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asus-switcher: How does this work

Signed-off-by: Alex Williamson <>
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1 parent bca53f1 commit 1ef20dcf59f03b9556d133a834d43d2910f9d8ce @awilliam committed Apr 22, 2011
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@@ -104,3 +104,118 @@ as soon as you switch via DIS and will not come back until X
starts. There is no framebuffer driver in this mode, so you
will only have X. This switch is one way, you'll need to
reboot to get Intel graphics back.
+Theory of operation
+The vga switcher subsystem is designed for two clients and
+one handler. The clients are the actual graphics drivers,
+for this laptop, the Intel i915 and Nvidia nouveau. The
+client has device specific callbacks to set the device state
+and let us know whether a switch is possible (ie. making
+sure the device isn't already opened by X). Newer kernels
+also have a reprobe trigger to tell the graphics driver to
+go discover what outputs it's connected to. All of these
+are a mix of driver/device specific with a bit of generic
+PCI callbacks.
+The handler primarly manages the multiplexing for the
+displays between the devices (ex. which device is connected
+to LVDS) and low level power control. It appears that all
+of the handlers we have today are ACPI based.
+asus-switcher is an ACPI based handler (ignoring the
+dummy client for the moment). As noted above, the vga
+switcheroo subsystem only uses one handler, first come
+first served, which is why we need to load the asus-switcheroo
+module before nouveau.
+The handler in nouveau_acpi is nearly correct and provides
+the basis for asus-switcheroo. The difference are:
+1) The last parameter to the _DSM call in nouveau_acpi is
+ wrong and doesn't follow the ACPI spec. The Asus DSDT
+ does operations on this parameter that are undefined for
+ the parameter type nouveau_acpi uses.
+2) There's no multiplexer control.
+The only difficulty to fixing the first problem is making
+sure we don't break whatever the current code works on. In
+asus-switcheroo, we don't care, since it's targettd at one
+The second problem is more difficult. I had originally
+been trying to hack on Dave Airlie's drm tree, following
+his example of using the WMI MXM interface, hoping there
+was mux control burried somewhere in there. Unfortunately
+the call he's relying on to switch the mux on his T410s,
+"MXDS", doesn't exist in the Asus WMI interface. However
+we do have MXDS methods we can call directly, one under
+each graphics device in ACPI, which matches what the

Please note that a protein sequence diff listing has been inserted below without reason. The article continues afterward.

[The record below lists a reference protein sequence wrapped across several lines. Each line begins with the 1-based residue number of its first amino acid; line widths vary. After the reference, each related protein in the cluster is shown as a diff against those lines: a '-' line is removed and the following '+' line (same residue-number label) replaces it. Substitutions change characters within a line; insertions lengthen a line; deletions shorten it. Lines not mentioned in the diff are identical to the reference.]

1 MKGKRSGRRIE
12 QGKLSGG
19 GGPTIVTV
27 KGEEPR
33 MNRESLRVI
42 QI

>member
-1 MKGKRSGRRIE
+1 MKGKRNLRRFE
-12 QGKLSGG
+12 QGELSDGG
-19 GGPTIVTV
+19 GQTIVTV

+T410s WMI call does. I proceeded to poke these from
+userspace with acpi_call, but didn't have much luck. By
+trial and error, I was able to find that calling the MXMX
+method on the device before calling the MXDS method
+produced the right switch.
+So, the mux formula for this ACPI implementation is to
+simply call MXMX followed by MXDS, and for this DSDT,
+the parameters don't seem to matter much. This is
+where it would be nice to see and actual MXM spec to
+get the right parameters and better understand the
+relationship between these two calls.
+The last piece is to hack back in the reprobe operation
+that Dave has added to new kernels. nouveau already
+has the resulting function call that the reprobe in newer
+kernels use, so it's just a matter of getting to it.
+As for the dummy client facility, to enable vga switcheroo
+we need two clients and one handler. We have the i915
+client and asus-switcheroo as a hander. Much of the client
+control is simply bringing the device up to PCI D0 power
+state when we turn it on, and putting it in D3hot to turn
+it off. So, that's effectively all the dummy client does.
+This much is sufficient that we use the handler to power
+on the discrete graphics and switch the display multiplexer
+to the right output, then use the dummy client to wake
+up the device and restore it's state. From there the
+proprietary nvidia driver can make use of it.
+This module is mostly just a fun little jprobe hack. When
+we switch to discrete graphics and close the laptop lid,
+we get a kernel oops because the i915 driver is still
+getting notified of laptop events and tries to poke the
+We have to implement this hack in two stages to get all
+the right entry points. First we insert a jprobe for
+the acpi_lid_notifier_register() function. This means
+we get called any time a driver calls that function and
+we get passed the same parameters that the real function
+gets. When that jprobe gets triggered, we can look to
+see if some of the i915 symbols are resolvable, meaning
+the i915 driver is now loaded, then we can compare
+whether the notifier block callback is for the i915
+lid notifier function. At that point, we have a pointer
+to the notifier block and can change the callback
+function pointer to call our dummy notifier function
+instead of the i915 version. Registering one more jprobe
+on i915_switcheroo_set_state() allows us to set and reset
+that function callback when we switch devices. We have
+to use a workqueue to register that jprobe because parts
+of the registration call functions that can sleep and
+the jprobe callback where we enable this is called with
+interrupts disabled.
+Overall, this is ~130 lines of code that do the equivalent
+of the 3 line proposed upstream patch:
+But, it fixes it in an existing kernel, which is
+pretty cool.

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